Turning it off and back on – Is that the Magic Bullet?

Maybe your dad was right after all

All of us have gotten the advice at some point. When your electronic devices are acting up, simply turn the thing off – wait a few moments – and then turn it back on again. It’s amazing how universal that action can be to solve a world of electronic problems. But why is that? Why does that work so well so often?

A House of Cards

When you first turn on your Mac, iPhone, or cable modem, it’s like you begin to stack playing cards, one on top of the other. The longer the device is powered on, the taller and the more unstable the stack can become. The longer your gear is on, the further away it gets from optimum operating mode. And the more likely that performance will lag and stability will wane, even to the point of the device “freezing” or “crashing.” Turning it off and back on has the effect of starting over with your stack of cards. That’s the point at which the programming for your device is in the most “known” state. This potentially makes your device more unstable, and it upps the likelihood that unexpected behaviors will show up.

Putting your Mac laptop to sleep does not reset the system. I generally recommend either shutting down or restarting your Mac every other week for sure. If you have a desktop Mac that is always powered on, you can go to System Preferences:Energy Saver and set a weekly time for the Mac to restart itself. You can also create a weekly recurring calendar event to remind you to do a quick restart of your Mac.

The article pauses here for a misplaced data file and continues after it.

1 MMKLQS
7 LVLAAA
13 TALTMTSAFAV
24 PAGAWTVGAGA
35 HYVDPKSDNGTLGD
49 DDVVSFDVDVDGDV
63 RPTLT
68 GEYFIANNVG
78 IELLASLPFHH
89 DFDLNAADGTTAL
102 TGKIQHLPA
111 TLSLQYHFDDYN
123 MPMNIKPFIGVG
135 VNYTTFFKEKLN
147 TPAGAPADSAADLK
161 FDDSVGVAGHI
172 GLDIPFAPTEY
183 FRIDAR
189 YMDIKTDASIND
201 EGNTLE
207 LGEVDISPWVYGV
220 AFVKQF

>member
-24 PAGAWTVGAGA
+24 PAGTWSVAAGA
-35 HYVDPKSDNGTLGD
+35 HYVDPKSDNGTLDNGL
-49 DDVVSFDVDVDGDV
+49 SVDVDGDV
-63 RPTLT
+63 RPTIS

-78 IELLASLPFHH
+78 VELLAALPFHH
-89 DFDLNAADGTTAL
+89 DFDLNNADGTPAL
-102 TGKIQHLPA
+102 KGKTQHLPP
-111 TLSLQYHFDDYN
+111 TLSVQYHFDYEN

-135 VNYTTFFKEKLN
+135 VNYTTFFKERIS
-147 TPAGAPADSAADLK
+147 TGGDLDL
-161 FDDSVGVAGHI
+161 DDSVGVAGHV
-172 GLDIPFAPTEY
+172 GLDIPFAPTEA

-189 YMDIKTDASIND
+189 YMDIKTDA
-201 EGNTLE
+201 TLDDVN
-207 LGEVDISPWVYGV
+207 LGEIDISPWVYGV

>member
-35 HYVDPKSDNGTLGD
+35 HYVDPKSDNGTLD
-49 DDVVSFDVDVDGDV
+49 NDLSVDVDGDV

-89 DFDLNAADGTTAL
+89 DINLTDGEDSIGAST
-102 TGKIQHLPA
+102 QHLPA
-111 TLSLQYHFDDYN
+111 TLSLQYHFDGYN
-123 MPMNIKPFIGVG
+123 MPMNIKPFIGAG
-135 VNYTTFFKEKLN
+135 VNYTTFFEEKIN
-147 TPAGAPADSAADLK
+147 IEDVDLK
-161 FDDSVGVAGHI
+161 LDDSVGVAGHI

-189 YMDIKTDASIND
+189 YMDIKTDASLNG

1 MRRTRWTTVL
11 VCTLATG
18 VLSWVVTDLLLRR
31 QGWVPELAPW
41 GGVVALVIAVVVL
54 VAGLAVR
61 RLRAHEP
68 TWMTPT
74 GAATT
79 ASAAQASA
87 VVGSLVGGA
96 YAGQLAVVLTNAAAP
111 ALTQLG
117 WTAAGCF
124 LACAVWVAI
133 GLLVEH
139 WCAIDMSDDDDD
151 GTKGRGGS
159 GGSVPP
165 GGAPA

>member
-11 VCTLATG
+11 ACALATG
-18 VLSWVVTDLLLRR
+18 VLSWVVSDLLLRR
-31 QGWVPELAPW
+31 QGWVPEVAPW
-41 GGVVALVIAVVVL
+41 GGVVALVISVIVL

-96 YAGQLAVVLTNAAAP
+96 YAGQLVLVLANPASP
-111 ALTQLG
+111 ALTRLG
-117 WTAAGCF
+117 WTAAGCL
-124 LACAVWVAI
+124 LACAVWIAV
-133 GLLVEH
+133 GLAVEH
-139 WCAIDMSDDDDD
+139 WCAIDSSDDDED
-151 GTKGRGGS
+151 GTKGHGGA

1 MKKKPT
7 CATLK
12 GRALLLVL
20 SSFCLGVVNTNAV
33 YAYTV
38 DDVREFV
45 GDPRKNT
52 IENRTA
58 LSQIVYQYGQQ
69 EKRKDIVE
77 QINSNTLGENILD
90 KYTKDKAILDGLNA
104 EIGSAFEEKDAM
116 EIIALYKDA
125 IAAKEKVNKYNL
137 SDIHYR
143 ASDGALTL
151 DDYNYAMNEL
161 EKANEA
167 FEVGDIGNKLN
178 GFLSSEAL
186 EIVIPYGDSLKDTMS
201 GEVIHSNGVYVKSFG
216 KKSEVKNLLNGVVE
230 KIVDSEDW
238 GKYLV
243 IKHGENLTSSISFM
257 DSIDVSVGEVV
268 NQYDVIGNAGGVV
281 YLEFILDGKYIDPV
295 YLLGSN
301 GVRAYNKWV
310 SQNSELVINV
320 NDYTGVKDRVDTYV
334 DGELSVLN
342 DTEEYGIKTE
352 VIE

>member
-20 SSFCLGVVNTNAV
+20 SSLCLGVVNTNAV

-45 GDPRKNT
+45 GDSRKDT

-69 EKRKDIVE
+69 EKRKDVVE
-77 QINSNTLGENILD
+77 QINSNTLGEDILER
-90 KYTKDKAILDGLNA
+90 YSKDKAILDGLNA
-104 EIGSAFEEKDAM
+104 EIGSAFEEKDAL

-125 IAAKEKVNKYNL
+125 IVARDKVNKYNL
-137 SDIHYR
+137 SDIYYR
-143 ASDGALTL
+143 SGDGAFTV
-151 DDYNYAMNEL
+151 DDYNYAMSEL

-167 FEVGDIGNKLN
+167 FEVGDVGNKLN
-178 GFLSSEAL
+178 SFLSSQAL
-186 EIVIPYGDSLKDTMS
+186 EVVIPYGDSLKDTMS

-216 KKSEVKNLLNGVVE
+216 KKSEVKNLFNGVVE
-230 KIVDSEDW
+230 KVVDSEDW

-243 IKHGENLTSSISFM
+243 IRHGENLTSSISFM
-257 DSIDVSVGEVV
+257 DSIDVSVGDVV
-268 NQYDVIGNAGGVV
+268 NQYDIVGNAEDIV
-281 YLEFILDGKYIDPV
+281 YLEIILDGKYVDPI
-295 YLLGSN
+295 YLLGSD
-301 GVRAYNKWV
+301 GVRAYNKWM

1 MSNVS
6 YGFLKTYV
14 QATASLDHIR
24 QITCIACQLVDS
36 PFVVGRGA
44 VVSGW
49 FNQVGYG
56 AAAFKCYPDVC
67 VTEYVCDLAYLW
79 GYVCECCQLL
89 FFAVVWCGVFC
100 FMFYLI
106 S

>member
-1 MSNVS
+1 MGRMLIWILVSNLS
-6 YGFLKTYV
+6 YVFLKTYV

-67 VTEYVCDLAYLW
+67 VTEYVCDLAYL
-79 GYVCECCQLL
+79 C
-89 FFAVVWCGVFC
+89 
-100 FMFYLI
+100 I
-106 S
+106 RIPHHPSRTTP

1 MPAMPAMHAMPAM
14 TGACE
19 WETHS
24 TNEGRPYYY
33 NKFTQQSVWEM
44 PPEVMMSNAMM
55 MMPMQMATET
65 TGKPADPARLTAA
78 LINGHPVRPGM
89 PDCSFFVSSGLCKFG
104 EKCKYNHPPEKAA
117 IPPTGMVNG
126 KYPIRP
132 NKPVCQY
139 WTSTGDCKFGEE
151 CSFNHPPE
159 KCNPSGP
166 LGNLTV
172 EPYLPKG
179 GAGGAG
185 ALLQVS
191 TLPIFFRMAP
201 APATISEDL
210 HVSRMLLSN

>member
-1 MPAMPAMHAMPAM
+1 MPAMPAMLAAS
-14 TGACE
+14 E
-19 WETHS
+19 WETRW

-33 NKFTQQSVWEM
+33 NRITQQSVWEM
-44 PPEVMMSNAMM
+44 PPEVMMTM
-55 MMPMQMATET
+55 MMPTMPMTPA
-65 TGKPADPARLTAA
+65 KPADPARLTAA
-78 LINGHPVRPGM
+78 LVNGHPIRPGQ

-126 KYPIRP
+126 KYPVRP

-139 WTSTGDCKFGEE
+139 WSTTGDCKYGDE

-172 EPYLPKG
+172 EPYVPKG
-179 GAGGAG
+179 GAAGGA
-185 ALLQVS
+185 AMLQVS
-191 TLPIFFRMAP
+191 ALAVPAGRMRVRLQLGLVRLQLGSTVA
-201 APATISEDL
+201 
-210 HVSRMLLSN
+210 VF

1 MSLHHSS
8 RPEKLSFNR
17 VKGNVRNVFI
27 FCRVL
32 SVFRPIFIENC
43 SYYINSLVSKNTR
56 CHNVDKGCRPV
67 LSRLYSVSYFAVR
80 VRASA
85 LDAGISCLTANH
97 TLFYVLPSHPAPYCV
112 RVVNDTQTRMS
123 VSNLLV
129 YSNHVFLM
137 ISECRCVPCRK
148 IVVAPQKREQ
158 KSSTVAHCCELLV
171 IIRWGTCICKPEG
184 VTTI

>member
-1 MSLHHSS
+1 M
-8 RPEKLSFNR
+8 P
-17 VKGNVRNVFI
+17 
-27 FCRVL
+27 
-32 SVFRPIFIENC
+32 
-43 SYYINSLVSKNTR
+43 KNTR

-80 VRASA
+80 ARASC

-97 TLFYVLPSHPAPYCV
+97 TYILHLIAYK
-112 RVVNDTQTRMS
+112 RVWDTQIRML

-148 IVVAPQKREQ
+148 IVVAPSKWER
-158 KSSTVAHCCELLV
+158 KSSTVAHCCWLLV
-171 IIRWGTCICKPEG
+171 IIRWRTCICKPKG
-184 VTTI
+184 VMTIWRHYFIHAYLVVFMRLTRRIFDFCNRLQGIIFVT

As to iPhones and iPads, they seem to remain stable for months at a time (until they aren’t). Since a restart of an iOS device takes less than 2 minutes, I recommend doing that at least quarterly, or even once a month if you want to really stay on top of things. You can either press and hold the external power button to restart it, or go to Settings:General:Shut Down instead.

What Else Can I Do?

If your Mac is still exhibiting strange behavior, you could initiate a Safe Boot (instructions are here). When your web browser gets erratic, you can clear your browser’s cache, or run Malwarebytes. If your Mac or iOS device is still acting strange, you can upgrade to its maximum operating system. On the Mac, you’ll find that at Apple menu:System Preferences:Software Update, and on iOS devices, you’ll find it under Settings:General:Software Update.

Help Mr. Wizard!

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Helpful Links

MacUpdate – The place to find software updates for any Mac app.

Places to buy a used or refurbished Mac:

Apple Support – To check if your device is covered under AppleCare, check here.

For a comprehensive listing of Apple links, check here.

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